Boxer vs Pitbull
Pitbulls and Boxers are large breed dogs with many common characteristics and a few differences. Both of these dogs are highly energetic and strong and require a lot of exercise to maintain their muscular build.
If you’re considering adopting a puppy and choosing one of these two dog breeds, it’s a good idea to become familiar with their similarities and differences to determine which option is the best for your home.
What Do the Pitbull and Boxer Have in Common?
While both dogs share similar characteristics in appearance, the American Pitbull tends to be larger and weigh more than the Boxer. Both canines are intelligent, highly active, and energetic.
They make ideal family pets and socialize well around children, families, and other pets. Boxers and Pitbulls generally live healthy, happy lives with a balanced diet, regular exercise, and veterinarian care.
The History of the Pitbull and the Boxer
The American Pitbull Terrier and Boxer dog breeds have fascinating origins that differ significantly. While both dogs were initially bred for hunting, some Pitbulls were bred as fighting dogs, which is why these dogs have the reputation of being vicious, aggressive, and dangerous, which is inaccurate.
Boxers, on the other hand, are considered gentle, loyal, and protective. They often make great working dogs, service animals, guard dogs, and companions.
Boxers originated in the 1800s in Germany, where they were initially bred from a larger dog breed, the Bullenbeisser, used to hunt wild boar and bull. Over time, the Boxer breed was developed in an attempt to reduce the size of this dog, creating a more agile but strong breed ideal for protection as a guard dog, hunting vermin or small game, and performing a variety of tasks.
This dog breed is one of the most popular dogs in the world. It ranks among other famous dogs, including the German Shepherd, Labrador Retriever, Australian Cattle Dog, and Golden Retriever.
Pitbulls originated when Bulldogs and Terriers were bred in the 1800s to create dogs capable of fighting, though once this practice became outlawed, this dog breed became popular as a great hunter, guard dog, and athlete.
There are wide varieties of Pitbulls, which include the Bull Terrier, the American Bulldog, the American Staffordshire Terrier, and other breed types that are mixed with Boxers and Pitbulls to create the Pitbull Boxer, also known as the Bull Boxer or the Bullboxer Pit.
Health and Age
Both Pitbulls and Boxers are robust, healthy dogs, though there are specific medical conditions that both breeds are prone to developing over their lifetime. Pitbulls are prone to developing hip dysplasia, skin allergies, and cerebellar abiotrophy (reduces cognitive function and mobility).
Boxers can also develop several health conditions and, on average, are at higher risk for becoming ill or acquiring a chronic disease than Boxers. The most common conditions Boxers can develop include cancer, elbow and hip dysplasia, hypothyroidism, heart disease, and heart failure.
When it comes to longevity, the American Pitbull outlives Boxers significantly, with a life expectancy of between 12 and 16 years, whereas Boxers tend to live between 10 and 12 years. With regular exercise, routine veterinarian check-ups, and a balanced, healthy diet of nutrient-rich dog food.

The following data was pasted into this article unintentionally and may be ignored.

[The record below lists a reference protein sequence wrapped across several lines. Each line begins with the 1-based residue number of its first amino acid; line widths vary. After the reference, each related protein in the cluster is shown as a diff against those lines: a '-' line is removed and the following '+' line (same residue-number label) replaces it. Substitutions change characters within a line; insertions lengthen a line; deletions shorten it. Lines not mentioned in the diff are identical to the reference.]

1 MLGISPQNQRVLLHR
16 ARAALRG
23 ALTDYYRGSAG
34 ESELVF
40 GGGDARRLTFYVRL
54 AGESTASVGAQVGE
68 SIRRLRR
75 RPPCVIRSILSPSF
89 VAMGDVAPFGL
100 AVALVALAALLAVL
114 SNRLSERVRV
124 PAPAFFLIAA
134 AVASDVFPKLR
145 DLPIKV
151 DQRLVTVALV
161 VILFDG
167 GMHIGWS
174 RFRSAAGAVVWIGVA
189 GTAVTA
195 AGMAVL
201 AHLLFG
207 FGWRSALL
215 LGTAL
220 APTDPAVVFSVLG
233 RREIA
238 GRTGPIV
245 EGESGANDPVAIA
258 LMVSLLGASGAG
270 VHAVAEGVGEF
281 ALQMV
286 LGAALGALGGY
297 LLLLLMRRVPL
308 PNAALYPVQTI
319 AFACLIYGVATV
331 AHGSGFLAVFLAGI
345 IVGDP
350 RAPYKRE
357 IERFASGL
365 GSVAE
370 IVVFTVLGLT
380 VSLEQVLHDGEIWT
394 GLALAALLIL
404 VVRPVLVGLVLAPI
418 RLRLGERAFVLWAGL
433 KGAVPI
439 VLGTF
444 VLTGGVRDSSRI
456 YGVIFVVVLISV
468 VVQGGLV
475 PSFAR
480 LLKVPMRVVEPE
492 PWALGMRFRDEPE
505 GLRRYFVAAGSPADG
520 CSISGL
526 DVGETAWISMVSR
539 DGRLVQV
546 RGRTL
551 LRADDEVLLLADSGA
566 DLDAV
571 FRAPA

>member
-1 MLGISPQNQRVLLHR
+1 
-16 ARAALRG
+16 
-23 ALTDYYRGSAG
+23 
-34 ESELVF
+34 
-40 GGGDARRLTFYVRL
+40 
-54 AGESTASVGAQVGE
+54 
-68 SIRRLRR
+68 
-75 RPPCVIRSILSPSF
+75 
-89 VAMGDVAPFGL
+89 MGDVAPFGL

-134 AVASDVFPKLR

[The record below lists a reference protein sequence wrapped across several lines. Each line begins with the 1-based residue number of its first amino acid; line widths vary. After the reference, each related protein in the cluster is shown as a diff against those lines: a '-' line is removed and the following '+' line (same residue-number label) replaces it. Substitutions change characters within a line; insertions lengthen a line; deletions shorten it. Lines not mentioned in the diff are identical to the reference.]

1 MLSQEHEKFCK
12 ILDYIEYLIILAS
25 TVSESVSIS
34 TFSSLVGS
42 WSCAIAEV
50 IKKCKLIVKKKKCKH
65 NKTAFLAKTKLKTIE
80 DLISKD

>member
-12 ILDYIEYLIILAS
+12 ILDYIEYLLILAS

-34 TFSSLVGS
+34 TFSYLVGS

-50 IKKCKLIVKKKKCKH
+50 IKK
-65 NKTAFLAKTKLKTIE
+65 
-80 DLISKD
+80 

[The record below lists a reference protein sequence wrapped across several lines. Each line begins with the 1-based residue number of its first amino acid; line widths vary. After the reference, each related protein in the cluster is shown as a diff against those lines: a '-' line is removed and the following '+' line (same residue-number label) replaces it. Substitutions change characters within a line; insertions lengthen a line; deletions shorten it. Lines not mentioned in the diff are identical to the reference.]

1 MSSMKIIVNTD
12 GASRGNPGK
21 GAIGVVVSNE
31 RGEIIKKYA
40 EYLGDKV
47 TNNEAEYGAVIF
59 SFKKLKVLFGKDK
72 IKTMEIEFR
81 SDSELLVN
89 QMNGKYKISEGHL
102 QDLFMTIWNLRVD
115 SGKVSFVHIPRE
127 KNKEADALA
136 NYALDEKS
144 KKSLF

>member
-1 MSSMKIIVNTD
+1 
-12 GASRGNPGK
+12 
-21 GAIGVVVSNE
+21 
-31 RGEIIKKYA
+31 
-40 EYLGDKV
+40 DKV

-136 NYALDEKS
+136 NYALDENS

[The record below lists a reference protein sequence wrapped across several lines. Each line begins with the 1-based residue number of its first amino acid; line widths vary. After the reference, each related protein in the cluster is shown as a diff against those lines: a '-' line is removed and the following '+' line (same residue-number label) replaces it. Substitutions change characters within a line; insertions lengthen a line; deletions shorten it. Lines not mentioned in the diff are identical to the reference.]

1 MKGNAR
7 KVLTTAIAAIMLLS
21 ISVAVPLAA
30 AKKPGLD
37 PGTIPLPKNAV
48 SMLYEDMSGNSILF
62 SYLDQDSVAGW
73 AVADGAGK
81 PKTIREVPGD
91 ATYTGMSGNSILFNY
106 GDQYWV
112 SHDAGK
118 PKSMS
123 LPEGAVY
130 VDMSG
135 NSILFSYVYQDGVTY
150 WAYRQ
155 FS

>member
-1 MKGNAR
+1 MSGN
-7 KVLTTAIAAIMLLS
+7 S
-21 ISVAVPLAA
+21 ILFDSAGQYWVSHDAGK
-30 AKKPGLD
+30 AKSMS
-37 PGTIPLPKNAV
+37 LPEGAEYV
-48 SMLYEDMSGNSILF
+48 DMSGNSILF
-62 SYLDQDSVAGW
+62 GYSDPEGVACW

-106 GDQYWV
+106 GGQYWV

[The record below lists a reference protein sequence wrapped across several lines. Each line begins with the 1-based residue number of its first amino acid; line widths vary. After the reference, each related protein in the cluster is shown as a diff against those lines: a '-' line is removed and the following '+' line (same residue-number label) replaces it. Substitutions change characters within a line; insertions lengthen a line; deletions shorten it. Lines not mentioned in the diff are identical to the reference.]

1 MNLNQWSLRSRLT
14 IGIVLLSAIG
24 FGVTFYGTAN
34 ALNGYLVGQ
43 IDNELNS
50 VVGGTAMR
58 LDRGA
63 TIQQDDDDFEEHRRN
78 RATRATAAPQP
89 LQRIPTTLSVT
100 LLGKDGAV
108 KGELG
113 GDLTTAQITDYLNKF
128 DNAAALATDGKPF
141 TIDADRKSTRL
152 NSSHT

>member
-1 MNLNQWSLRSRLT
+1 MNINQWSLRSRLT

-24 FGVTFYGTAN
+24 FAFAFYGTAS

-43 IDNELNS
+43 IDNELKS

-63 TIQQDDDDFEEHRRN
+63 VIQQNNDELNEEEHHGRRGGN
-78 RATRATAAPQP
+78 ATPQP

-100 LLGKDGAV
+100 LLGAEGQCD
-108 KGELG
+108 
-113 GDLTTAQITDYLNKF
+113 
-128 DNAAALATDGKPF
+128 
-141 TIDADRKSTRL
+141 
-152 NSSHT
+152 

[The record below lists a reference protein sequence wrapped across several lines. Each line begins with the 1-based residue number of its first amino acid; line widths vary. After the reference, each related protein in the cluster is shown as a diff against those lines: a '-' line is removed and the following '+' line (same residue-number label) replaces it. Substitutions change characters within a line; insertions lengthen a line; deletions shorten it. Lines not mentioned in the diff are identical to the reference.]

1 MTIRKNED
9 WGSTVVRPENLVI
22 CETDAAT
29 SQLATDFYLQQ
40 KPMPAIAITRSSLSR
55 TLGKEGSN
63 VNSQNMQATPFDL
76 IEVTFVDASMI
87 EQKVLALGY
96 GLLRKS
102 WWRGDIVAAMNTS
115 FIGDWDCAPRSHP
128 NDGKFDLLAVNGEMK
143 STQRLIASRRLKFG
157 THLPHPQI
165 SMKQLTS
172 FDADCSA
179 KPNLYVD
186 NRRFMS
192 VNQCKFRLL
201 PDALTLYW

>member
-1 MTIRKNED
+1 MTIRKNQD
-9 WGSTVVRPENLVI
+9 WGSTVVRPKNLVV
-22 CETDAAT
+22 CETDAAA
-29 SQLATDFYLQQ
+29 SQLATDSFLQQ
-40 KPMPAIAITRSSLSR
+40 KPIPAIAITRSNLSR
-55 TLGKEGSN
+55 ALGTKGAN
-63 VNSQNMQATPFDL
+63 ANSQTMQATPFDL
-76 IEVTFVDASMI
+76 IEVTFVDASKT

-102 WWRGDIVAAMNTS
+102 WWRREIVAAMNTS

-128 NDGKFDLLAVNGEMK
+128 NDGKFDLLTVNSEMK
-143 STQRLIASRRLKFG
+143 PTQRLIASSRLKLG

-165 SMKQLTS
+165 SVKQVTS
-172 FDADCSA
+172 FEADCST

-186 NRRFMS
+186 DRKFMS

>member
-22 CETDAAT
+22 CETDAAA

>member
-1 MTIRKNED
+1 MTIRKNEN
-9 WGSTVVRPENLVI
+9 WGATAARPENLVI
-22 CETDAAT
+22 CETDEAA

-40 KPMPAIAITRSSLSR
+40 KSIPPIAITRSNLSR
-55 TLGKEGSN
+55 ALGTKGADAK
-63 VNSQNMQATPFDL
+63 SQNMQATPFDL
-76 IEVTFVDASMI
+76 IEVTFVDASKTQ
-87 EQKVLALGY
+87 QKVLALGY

Physical Appearance and Coat Colors
One of the most striking differences between Pitbulls and Boxers is their physical appearance. While they are both large breed dogs with a few similarities, they vary in size, shape, and weight. Pitbull breeds are smaller and measure between 18 to 21 inches, weighing between 35 and 65 pounds as adults, and Boxers are more prominent, with an average height between 23 and 25 inches and a weight between 65 and 80 pounds.
Pitbulls come in over twenty coat colors, including grey, white, fawn, blue, red, brown, black, fawn, and brindle. Boxers, on the other hand, have a smaller variety of coat colors, available in fawn, white and brindle, with several color variations on their muzzle, which range from black, white, fawn, or a mix of white and black or fawn markings. Both dog breeds have short fur coats and require low-maintenance grooming.
Boxers and Pitbulls have similar body shapes, with longer legs, a square-like body, and a barreled chest. They both have long tails, a narrow waist, and short coats of thick fur.
Historically, Boxers have had their ears cropped, and tail docked, and Pitbulls have traditionally had their ears cropped, though this practice is no longer practiced, or outright banned, in certain countries.
Temperament and Behavior
While Pitbulls are often seen as aggressive dogs, they are typically similar to Boxers in temperament and behavior. Both dog breeds are sociable, enjoy play and outdoor activities, and are very affectionate towards family. Since Boxers and Pitbulls are large in size, some pet owners supervise their pets more closely around young children. Fortunately, these large dogs behave well around children, as they have a protective nature.
Due to the favorable characteristics between the two dog breeds, Pitbulls and Boxers are often bred together to create an American Bullboxer, or a Pitbull Boxer mix. If you have smaller pets or animals, your pup may chase them due to their hunting ancestry, as they may see them as prey. With proper social training, your Boxer or Pitbull can get acquainted with other household pets.
Boxers and Pitbulls make excellent family dogs, especially when trained well to adapt to your home and family. They are highly affectionate and playful and enjoy being active, which makes them ideal for outdoor games and sports.
Whether you adopt a Boxer puppy or an American Pitbull, you’ll enjoy their friendly personality and playful nature. They make great human companions and working dogs for various tasks and personal needs.
Leave a Comment
You must be logged in to post a comment.